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Apple reportedly still considering Retina iPad mini, perhaps multi-colored, for this fall

The long rumored Retina iPad mini might become reality this fall according to yet more rumors about Apple's small-sized tablet. This time the supplier-based reporting comes by way of Lorraine Luk of the Wall Street Journal:

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What's more important to you for the next iPad mini, battery life or Retina Display? [Poll]

What's more important to you for the next iPad mini, battery life or a Retina display?

Small tablets are back in the news this week with Google's new, 1080p capable Nexus 7, prompting many folk to question why Apple can't do the same with the iPad mini. It isn't quite as simple as slapping on a 1080p display, and there are many things to consider in a theoretical Retina equipped iPad mini. One big one is battery life; Apple won't ship until they've managed to get the battery life to their liking, so we're asking you guys. What's more important to you for the next iPad mini, battery life or a Retina Display.

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If the new Nexus 7 can have a Retina-like screen, why can't the iPad mini?

If Asus can get Google's new Nexus 7 to Retina-like densities while retaining its small, 7-inch form factor, why can't Apple do likewise and launch an iPad mini Retina? That's a question that's been asked again and again since Google introduced the Nexus 7 earlier this week. Last fall, when Apple launched the iPad mini, it was with their standard 1024x768 panel at 163ppi. Going to Retina would require the double LED backlighting, quad-core GPU, and power demands that come with it. That meant either shorter battery life or a thicker, heavier body, both non-starters for Apple back in October of 2012. So how could Asus do it now, and what does that mean for Apple?

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If the iPad mini 2 doesn't go Retina, what other upgrades would you like to see? [Poll]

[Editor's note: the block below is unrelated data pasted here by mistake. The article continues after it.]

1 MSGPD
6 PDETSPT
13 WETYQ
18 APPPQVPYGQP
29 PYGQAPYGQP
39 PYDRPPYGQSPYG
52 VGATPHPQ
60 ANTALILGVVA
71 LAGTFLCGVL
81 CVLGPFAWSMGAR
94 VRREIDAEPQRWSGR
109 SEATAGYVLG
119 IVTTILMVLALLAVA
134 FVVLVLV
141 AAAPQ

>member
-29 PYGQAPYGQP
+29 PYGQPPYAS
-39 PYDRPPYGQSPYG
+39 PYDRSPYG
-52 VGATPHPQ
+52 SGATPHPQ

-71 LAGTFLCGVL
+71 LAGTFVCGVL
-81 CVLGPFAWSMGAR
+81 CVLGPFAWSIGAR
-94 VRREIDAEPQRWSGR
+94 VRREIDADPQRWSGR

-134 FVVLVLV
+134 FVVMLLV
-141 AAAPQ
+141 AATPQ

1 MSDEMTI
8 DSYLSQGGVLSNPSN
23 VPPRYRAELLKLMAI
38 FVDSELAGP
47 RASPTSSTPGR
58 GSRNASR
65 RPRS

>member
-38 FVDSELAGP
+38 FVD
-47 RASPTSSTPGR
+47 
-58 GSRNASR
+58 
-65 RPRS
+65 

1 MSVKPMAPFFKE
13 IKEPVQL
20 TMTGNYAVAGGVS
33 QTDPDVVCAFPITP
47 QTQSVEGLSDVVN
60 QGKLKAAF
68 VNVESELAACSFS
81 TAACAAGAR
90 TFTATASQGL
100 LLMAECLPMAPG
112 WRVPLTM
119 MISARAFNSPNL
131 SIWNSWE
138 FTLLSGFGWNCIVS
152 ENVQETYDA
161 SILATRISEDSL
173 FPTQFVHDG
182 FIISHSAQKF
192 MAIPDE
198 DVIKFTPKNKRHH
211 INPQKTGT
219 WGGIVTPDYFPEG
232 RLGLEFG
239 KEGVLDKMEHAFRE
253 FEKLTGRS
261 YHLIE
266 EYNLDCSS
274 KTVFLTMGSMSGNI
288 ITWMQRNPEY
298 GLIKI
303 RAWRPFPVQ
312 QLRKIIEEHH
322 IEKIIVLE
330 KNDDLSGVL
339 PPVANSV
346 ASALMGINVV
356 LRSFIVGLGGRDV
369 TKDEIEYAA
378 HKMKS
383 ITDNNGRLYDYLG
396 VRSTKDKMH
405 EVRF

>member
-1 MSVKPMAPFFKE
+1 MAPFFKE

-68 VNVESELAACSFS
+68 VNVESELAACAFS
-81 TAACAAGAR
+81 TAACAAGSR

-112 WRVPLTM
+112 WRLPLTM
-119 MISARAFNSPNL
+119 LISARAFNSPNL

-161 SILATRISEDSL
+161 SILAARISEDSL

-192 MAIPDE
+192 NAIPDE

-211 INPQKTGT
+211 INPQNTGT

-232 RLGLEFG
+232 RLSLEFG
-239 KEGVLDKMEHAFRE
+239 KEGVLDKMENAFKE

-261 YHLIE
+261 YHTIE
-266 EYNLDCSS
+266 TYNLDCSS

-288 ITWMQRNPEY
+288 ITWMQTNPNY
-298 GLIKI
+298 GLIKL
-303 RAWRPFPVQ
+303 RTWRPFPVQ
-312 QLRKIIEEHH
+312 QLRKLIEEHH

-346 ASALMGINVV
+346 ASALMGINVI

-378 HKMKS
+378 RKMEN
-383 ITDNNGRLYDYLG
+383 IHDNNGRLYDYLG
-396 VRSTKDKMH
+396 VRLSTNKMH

If the iPad mini 2 doesn't go Retina, what other upgrades would you like to see? [Poll]

Let's just say, for the sake of argument, that the next-generation iPad mini ships without a Retina display. Let's just say, for the sake of argument, the same factors that prevented the original version from having a Retina display - it would have made it thicker and heavier, or compromised battery life - haven't really changed. What else, then, would you like to see in the iPad mini 2?

The iPad 4 now has a 128GB storage option. Would you want that amount of space on the iPad mini? The iPhone 5 has not only a faster Apple A6 processor than the iPad mini's A5, but a much better 8mp iSight camera to the mini's 5mp shooter Would you like either of those moved over? The iPod touch comes in a far greater selection of colors than the monochromatic iPad mini. Would you like to see the mini spruced up with red, blue, and yellow? How about rumored, next generation technologies like new sensors or fingerprint readers? Do either of those appeal to you?

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Dark Nebula HD: Sci-fi labyrinth game makes Retina comeback

Marble-rolling games have been around for iOS ever since developers learned how to use accelerometer controls - there are countless examples of labyrinth games and other ball rollers, enough to make your eyes glaze over. One has always stood apart for me: the Dark Nebula series. Now it's back and better than ever in HD, with new levels.